More like Minecraft & KSP
December 10, 2013 5:18 AM   Subscribe

What should I get for my 12 year old boy who loves Minecraft and KSP?

My kid is a 12 year old math nerd. His favorite things are Minecraft and KSP, and most days he spends a little bit of time on Codecademy learning Python.

The only systems we have are a Wii and an iMac.

What game could we get him for Christmas that would make him as excited as Minecraft has made him in the last couple of years and KSP has more recently?

(PS - We're probably not in a position to buy a new $300+ system - so we pretty much have to stick with what we have.)
posted by crapples to Computers & Internet (15 answers total) 13 users marked this as a favorite
While it is still in development, you could buy him early access to Space Engineers. Assuming that your system meets the minimum specs for that.
posted by Slackermagee at 5:25 AM on December 10, 2013 [1 favorite]

KSP = Kerbal Space Program in case anyone is wondering.
posted by EndsOfInvention at 5:37 AM on December 10, 2013 [2 favorites]

People are making a lot of noise about Starbound. It's 2-d, like Terarria, but has a more minecrafty feel to it. And it's in space.
posted by bonehead at 5:39 AM on December 10, 2013 [6 favorites]

(Starbound can only be bought on Steam, but it is available for the Mac)
posted by bonehead at 5:49 AM on December 10, 2013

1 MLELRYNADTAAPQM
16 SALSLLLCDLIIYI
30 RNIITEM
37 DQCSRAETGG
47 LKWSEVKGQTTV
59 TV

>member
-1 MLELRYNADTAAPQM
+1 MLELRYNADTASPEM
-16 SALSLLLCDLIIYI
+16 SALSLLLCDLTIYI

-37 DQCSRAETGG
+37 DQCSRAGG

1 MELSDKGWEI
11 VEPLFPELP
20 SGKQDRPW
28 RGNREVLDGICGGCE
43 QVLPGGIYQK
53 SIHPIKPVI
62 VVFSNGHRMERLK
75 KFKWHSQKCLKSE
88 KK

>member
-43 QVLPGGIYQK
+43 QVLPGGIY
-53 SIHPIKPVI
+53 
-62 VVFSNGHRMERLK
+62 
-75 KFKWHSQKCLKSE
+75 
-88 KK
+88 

(FYI, Target has a Minecraft t-shirt for sale now. For a bonus gift, if you like.)
posted by BlahLaLa at 6:18 AM on December 10, 2013

(Hot Topic is full of Minecraft paraphernalia.)
posted by mollweide at 6:34 AM on December 10, 2013

Seconding Starbound. It's addictive.
posted by LN at 7:16 AM on December 10, 2013

Starbound is fun, but be aware that it's an unfinished game that is in an pre-release access mode. (They do this so that they get a big pool of people to help fine tune and fix bugs before it goes live) Just this morning was a patch that deleted everyone's characters. It's probably a better gift idea that needs to wait until sometime next year when it enters the final stages of beta or is released.
posted by royalsong at 7:43 AM on December 10, 2013

Not exactly a game, but if he is learning python he might really enjoy a Raspberry Pi.
posted by unreasonable at 8:41 AM on December 10, 2013

Maybe Gnomoria?

On the non-video-game side (and this one edges up against the price of a new console), I'd be very tempted to overreach with an Arduino Robot. There's very little in the world of programming as exciting as seeing your code create physical change in the observable universe.

In the same vein, but a little cheaper, you could throw him off the deep end with something like this.

Either of these would likely require you to do some learning in parallel to help through tough spots, though.
posted by 256 at 9:00 AM on December 10, 2013

I liked SteamWorld dig, which has the mining aspects of Minecraft, but not really the construction. You're building a character by mining and selling minerals while doing some pretty low-key platforming. It's a little on the short side, however. You can finish it in about 4 to 5 hours. I think this is available via the Wii store?

Star Made is Minecraft in space with a more technical bent. It's really cheap at $6.00, but it has the same problem as Starbound, where it's still in active development. You can try it for free and then upgrade later.